مركز سمت للدراسات Is Sustainable Finance More Hype Than Hope? | مركز سمت للدراسات

Is Sustainable Finance More Hype Than Hope?

Date & time : Monday, 9 May 2022

 

Sustainable finance is in fashion as it’s seen as a tool for slowing down the impact of climate change. But is it more of a catchword than a clear framework?

In recent years, and even more in the wake of the COVID-19 pandemic, it has become evident that finance must contribute to the development of a more sustainable economy. However, the current sustainable finance landscape is characterized by heterogeneous concepts, definitions, and industry and policy standards, which tend to undermine the credibility of this nascent market and open the door to greenwashing.

One of the challenges is to decide where to draw the line between sustainable and “normal” investments, and how to subdivide the universe of sustainable finance. The lack of clear rules on what can be labeled “sustainable” opens the door to unscrupulous companies and fund managers trumpeting their environmental, social and governance rating ratings — known as ESG — while simply relabeling existing funds without changing neither the underlying strategies nor the portfolio composition. As a result, some observers are concerned that “the overall prevailing mechanism is based on short-term maximization of financial returns, and [that] ESG is still essentially an idea.”

Thus, the first step to improve the situation, according to Domingo Sugranyes of the Pablo VI Foundation, is to create “an accepted framework of definitions and metrics” at regional or global levels to identify high-level standards and align the actions undertaken by political authorities around the world. But it is also important to act on the other side of ESG, which is direct financing as opposed to the stock market. For example, the European Commission has adopted several regulations to support and improve the flow of money toward sustainable activities.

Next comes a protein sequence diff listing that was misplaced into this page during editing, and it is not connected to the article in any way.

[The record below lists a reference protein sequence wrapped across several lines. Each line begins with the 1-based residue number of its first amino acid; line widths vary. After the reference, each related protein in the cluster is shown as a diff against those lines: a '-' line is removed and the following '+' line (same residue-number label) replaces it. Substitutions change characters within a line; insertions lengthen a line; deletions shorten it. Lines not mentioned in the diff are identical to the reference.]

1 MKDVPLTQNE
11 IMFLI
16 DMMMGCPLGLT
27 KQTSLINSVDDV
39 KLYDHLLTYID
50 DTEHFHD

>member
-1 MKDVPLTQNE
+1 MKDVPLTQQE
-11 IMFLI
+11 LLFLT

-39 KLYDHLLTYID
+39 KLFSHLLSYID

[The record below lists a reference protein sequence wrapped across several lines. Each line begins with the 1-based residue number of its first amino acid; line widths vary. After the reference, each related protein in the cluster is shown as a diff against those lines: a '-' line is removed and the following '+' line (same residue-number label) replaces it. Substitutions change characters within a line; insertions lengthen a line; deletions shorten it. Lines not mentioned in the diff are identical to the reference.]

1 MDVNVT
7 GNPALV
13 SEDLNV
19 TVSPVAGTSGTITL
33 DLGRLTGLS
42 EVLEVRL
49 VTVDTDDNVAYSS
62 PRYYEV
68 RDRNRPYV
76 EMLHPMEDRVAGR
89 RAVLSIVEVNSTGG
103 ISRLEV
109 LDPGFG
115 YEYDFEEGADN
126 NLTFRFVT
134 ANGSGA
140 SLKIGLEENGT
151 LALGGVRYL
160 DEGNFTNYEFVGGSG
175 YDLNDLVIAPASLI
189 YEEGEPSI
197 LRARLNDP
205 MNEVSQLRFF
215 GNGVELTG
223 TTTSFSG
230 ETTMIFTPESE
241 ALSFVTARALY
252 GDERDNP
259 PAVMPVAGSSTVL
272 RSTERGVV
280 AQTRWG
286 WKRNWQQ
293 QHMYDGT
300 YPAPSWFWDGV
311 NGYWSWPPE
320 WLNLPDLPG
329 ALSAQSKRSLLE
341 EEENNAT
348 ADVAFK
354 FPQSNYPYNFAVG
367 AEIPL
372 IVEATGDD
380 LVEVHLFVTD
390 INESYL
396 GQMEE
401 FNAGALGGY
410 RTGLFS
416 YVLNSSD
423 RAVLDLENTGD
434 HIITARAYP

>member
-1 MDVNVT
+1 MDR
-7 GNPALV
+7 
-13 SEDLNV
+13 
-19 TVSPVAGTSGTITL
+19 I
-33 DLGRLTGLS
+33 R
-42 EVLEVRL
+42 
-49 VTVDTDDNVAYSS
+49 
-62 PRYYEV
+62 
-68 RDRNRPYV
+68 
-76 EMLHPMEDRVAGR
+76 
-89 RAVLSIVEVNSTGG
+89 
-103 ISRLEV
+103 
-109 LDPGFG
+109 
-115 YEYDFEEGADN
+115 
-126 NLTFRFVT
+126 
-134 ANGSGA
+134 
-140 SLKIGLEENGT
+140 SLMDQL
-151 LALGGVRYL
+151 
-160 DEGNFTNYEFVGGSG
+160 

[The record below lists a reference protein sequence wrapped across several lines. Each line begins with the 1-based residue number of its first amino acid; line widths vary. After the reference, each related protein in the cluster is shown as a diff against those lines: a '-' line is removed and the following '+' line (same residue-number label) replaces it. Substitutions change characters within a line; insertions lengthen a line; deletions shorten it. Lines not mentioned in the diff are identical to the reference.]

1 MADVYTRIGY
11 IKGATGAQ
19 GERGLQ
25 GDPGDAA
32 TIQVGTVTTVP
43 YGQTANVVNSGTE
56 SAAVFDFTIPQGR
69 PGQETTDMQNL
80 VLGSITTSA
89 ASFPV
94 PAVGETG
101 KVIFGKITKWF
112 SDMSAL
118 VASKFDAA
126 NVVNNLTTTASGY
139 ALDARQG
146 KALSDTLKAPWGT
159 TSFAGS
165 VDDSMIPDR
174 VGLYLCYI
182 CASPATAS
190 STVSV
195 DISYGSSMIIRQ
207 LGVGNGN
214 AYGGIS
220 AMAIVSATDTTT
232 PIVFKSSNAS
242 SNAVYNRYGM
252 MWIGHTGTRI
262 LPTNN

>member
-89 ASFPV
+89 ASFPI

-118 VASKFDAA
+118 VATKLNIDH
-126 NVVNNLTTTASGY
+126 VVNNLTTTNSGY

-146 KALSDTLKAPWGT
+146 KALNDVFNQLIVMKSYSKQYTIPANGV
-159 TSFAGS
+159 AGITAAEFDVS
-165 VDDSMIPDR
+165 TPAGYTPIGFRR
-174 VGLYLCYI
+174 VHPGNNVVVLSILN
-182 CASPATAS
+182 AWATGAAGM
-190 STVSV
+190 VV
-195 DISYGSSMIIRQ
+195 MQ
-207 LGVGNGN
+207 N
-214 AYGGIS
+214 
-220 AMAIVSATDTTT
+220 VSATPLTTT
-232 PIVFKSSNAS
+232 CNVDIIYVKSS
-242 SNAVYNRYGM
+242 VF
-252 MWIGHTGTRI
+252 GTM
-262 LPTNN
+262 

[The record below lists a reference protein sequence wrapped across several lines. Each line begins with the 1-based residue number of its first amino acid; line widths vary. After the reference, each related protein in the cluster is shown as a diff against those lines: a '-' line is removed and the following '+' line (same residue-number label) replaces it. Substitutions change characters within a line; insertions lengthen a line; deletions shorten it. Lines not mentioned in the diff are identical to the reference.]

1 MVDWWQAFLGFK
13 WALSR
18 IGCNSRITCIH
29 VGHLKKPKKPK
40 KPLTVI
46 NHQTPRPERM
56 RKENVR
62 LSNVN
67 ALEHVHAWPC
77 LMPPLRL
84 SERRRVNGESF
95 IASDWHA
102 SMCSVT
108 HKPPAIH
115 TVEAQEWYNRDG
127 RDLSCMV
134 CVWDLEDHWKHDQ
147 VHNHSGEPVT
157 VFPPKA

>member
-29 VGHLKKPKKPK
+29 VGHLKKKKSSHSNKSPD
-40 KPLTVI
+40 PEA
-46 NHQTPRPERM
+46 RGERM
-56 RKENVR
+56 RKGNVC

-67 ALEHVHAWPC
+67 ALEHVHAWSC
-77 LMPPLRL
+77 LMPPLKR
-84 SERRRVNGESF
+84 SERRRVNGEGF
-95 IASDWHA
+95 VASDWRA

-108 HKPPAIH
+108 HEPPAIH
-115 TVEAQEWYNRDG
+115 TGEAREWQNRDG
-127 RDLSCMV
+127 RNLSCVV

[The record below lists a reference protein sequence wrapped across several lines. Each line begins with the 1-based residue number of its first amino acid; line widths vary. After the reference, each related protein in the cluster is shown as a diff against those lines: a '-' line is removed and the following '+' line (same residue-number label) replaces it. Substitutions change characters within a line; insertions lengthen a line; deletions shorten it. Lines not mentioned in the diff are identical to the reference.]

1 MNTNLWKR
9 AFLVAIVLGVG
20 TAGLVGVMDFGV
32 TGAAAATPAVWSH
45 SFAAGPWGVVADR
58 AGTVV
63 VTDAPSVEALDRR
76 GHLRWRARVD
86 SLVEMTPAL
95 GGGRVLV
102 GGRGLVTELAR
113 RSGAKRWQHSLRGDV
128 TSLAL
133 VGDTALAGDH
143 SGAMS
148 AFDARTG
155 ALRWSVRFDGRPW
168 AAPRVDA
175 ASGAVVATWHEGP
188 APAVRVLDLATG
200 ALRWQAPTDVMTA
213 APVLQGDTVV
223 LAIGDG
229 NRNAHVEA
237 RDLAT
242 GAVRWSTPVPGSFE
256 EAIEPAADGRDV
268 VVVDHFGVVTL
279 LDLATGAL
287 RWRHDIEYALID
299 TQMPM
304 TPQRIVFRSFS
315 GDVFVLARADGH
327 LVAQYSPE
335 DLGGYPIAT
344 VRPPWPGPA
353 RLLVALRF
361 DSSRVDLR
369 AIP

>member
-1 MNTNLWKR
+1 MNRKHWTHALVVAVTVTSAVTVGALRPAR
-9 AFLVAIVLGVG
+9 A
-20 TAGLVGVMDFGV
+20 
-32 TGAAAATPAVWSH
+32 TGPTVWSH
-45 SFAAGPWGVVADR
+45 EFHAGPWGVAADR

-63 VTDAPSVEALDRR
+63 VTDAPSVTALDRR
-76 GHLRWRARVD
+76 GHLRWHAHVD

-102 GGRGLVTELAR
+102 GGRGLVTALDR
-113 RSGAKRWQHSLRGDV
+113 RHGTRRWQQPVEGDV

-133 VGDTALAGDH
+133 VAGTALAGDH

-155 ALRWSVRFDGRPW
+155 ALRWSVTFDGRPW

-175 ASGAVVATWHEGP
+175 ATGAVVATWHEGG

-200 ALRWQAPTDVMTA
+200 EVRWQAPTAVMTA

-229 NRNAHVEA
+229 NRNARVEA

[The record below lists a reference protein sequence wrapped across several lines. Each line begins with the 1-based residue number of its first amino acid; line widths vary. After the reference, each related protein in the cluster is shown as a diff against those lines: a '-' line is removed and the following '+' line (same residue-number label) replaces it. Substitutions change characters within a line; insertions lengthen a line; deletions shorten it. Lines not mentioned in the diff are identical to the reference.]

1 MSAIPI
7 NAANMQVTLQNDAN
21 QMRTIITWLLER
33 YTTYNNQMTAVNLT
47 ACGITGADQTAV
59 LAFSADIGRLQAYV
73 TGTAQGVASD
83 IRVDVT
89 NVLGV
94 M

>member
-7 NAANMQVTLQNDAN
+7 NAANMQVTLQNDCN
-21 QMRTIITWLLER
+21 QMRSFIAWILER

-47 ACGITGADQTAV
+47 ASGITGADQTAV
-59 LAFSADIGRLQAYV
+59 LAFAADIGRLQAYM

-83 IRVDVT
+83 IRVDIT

In addition, Archana Sinha of the Indian Social Institute suggests that broader structural reforms may be necessary “to fully integrate climate-aligned structural change with economic recovery.” Not only should the legal framework be changed so “that emissions generate costs,” says economist Ladislau Dowbor, but “international financial transactions must be taxed, so that they leave a trail, shedding light on tax havens while generating resources for sustainable practices.” Other measures, Etienne Perrot says, may include “central bank rediscount policy favoring sectors that do not use fossil fuels; active and pugnacious mobilization of the shareholders most aware of the ecological crisis; [and] monitoring of speculative drifts.”

If sustainable finance is to become real hope instead of hype, then we will also need governments to step in to fix the rules, with a view to make any financial activity “sustainable by default,” says Eelco Fiole, an investment governance expert. Otherwise, Perrot warns, “the present enthusiasm around sustainable finance may well be short-lived.”

Source: fairobserver

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